Listed in: German, as GERM-315
Hannah E. Hunter-Parker (Section 01)
An examination of cultural developments in the German tradition, from the Early Middle Ages to the rise of Prussia and the Napoleonic Period. We shall explore the interaction between socio-political factors in German-speaking Europe and works of “high art” produced in the successive eras, as well as Germany’s centuries-long search for a cultural identity. Literature to be considered will include selections from Tacitus’ Germania, the Hildebrandslied, a courtly epic and some medieval lyric poetry; the sixteenth-century Faust chapbook and other writings of the Reformation Period; Baroque prose, poetry, and music; works by Lessing and other figures of the German Enlightenment; Sturm und Drang, including early works by Goethe, Schiller, and their younger contemporaries. Small-group discussion and reflective writing practice will develop students' speaking and writing in German, while a range of audio-visual materials will strengthen reading and listening skills.
Requisite: GERM 210 or equivalent.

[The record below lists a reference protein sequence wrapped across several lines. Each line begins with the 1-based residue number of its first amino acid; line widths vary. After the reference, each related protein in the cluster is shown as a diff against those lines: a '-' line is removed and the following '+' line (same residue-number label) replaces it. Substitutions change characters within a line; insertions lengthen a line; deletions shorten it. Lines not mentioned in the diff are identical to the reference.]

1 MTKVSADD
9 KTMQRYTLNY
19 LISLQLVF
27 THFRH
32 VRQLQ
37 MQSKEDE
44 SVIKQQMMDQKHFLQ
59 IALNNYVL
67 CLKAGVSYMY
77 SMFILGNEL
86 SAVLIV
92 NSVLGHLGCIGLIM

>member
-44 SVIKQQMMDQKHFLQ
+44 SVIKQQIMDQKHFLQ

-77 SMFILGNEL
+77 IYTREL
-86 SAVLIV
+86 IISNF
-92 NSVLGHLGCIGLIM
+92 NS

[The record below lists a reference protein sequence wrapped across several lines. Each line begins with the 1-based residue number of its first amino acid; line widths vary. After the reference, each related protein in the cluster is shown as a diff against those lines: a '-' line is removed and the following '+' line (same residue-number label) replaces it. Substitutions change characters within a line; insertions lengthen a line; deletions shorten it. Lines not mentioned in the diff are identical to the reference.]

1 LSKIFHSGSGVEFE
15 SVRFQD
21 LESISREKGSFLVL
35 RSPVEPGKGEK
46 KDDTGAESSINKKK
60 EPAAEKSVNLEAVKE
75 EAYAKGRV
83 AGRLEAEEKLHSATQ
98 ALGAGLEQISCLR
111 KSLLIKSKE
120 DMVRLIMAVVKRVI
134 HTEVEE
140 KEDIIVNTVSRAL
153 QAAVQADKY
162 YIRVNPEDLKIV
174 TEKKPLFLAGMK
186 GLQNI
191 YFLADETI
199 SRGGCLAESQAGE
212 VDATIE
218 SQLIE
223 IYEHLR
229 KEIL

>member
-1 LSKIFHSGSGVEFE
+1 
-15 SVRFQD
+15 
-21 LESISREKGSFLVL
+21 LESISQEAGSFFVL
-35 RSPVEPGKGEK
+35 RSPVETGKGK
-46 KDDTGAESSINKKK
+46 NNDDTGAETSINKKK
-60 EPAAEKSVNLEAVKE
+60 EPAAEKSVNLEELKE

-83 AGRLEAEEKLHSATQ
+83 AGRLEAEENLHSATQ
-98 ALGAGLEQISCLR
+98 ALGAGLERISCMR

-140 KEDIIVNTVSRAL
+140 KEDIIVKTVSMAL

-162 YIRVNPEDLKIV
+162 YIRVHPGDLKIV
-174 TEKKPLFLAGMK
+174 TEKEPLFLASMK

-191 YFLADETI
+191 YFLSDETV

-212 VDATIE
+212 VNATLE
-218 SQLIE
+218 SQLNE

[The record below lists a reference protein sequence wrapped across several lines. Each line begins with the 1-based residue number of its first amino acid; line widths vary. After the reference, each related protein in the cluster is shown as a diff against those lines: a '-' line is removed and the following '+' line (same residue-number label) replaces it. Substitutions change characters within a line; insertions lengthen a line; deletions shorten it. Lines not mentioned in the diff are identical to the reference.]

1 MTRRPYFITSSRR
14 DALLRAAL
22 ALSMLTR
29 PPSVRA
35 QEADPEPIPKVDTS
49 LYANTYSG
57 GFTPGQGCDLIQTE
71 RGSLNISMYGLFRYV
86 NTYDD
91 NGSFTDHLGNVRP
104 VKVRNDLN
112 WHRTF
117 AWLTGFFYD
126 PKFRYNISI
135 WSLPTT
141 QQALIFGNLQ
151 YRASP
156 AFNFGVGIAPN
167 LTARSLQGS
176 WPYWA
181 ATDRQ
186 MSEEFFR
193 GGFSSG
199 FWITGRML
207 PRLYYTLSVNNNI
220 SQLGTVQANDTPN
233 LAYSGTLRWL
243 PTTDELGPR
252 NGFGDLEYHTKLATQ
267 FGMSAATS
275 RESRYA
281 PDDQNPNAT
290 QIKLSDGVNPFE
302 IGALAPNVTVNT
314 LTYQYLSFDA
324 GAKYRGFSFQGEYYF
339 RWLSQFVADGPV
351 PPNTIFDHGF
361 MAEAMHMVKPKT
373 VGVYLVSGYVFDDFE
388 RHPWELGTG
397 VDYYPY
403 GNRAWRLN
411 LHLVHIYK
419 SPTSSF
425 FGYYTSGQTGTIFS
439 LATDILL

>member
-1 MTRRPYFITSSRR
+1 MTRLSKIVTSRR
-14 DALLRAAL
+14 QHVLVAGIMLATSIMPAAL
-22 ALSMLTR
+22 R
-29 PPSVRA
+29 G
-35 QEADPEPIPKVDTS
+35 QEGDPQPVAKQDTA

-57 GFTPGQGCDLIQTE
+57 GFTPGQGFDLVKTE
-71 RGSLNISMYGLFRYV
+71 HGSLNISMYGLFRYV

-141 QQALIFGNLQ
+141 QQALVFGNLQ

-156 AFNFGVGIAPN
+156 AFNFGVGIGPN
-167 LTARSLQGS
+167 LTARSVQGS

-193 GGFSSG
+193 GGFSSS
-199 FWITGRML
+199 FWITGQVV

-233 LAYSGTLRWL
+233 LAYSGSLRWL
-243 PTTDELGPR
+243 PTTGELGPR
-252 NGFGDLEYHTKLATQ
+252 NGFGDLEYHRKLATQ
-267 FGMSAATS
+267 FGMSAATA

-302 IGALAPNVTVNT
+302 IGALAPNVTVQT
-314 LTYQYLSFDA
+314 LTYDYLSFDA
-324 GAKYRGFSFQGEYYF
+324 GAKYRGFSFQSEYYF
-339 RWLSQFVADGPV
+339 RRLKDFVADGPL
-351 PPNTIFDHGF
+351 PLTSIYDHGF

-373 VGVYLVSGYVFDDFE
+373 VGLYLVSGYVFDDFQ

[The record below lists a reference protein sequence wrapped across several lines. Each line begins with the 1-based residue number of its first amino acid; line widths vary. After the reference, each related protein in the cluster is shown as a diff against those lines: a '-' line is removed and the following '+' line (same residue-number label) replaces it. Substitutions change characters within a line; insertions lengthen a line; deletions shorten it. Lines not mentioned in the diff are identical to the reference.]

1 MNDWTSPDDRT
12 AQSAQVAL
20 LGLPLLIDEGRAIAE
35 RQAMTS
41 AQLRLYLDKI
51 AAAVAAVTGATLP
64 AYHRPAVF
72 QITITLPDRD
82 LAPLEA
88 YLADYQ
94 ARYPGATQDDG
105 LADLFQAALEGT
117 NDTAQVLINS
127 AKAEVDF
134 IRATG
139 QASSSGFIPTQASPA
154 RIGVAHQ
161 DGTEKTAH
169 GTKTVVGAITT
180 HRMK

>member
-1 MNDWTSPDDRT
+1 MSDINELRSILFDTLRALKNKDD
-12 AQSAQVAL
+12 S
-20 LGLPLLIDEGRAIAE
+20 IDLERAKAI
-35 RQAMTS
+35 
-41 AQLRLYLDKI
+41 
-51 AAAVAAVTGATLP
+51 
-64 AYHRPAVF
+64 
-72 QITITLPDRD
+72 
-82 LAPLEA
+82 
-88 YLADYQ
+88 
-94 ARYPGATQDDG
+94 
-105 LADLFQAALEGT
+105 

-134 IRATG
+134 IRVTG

Fall semester: Professor Hunter-Parker.
How to handle overenrollment: null
Students who enroll in this course will likely encounter and be expected to engage in the following intellectual skills, modes of learning, and assessment: An emphasis on instruction in languages other than English, on written work, readings, and oral presentations. Students with documented disabilities who will require accommodations in this course should be in consultation with Accessibility Services and reach out to the professor as soon as possible to ensure that accommodations can be made in a timely manner.
Tu 11:30 AM - 12:50 PM CONV 302
Th 11:30 AM - 12:50 PM CONV 302
|Der Ackermann und der Tod||Reclam||Johannes von Tepl||Books will be ordered jointly by the instructor, after add/drop period has finished.||TBD|